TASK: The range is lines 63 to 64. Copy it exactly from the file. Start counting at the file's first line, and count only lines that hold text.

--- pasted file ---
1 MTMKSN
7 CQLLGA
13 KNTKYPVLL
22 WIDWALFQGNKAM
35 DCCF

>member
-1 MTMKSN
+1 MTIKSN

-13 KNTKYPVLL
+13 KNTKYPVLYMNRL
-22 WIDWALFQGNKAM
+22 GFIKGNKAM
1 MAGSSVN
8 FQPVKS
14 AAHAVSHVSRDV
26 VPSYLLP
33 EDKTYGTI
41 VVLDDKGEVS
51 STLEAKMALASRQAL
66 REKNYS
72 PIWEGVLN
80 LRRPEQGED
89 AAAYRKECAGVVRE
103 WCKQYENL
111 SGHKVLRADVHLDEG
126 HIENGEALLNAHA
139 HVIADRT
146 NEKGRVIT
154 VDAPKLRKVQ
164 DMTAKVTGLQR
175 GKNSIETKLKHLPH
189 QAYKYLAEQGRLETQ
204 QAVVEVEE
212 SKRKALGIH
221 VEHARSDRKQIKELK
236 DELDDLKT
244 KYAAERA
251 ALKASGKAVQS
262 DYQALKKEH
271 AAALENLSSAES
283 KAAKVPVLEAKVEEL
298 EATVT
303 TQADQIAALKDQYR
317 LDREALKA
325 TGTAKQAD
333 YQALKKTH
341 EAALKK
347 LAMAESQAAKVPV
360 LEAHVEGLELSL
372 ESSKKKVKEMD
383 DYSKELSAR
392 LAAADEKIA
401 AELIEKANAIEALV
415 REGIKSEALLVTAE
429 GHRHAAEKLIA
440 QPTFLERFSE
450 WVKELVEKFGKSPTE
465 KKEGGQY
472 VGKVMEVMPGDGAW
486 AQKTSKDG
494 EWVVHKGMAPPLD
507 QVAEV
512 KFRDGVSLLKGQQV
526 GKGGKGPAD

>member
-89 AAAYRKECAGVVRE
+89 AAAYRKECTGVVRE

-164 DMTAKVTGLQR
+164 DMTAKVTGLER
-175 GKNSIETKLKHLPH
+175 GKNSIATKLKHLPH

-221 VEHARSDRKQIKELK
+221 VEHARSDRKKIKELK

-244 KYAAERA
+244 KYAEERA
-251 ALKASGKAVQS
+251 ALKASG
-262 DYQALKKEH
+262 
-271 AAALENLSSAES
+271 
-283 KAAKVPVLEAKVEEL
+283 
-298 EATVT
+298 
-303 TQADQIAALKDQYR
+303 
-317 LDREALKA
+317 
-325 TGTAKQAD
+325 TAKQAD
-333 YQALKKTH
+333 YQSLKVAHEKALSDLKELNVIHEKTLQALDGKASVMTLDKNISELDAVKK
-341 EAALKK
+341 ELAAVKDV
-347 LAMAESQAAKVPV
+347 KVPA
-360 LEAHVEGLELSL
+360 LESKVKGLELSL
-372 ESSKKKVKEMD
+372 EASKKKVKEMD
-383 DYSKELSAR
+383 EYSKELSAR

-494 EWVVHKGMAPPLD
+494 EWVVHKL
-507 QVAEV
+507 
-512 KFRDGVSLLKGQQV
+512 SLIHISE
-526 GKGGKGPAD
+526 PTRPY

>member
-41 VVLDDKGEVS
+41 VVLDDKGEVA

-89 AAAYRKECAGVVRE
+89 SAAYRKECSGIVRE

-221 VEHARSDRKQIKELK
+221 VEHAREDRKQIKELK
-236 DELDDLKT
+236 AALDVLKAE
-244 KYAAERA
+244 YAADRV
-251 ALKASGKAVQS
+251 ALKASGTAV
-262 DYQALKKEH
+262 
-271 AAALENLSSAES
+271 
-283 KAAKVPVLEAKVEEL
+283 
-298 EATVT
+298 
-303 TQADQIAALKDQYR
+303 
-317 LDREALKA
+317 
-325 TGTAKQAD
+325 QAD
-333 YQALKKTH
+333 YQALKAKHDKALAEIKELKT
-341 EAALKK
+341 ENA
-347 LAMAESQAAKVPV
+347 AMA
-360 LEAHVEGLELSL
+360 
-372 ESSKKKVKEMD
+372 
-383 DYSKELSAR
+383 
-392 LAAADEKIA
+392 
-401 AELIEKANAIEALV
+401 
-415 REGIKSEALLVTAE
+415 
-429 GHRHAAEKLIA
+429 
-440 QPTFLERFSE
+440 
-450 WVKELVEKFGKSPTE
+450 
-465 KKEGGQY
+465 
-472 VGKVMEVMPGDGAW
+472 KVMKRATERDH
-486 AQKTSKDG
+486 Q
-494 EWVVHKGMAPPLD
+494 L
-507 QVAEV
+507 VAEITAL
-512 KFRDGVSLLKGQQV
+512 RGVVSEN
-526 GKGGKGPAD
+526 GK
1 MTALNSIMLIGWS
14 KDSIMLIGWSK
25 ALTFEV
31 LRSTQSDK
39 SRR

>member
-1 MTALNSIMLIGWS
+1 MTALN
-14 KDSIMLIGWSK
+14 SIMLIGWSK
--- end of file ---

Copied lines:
512 KFRDGVSLLKGQQV
526 GKGGKGPAD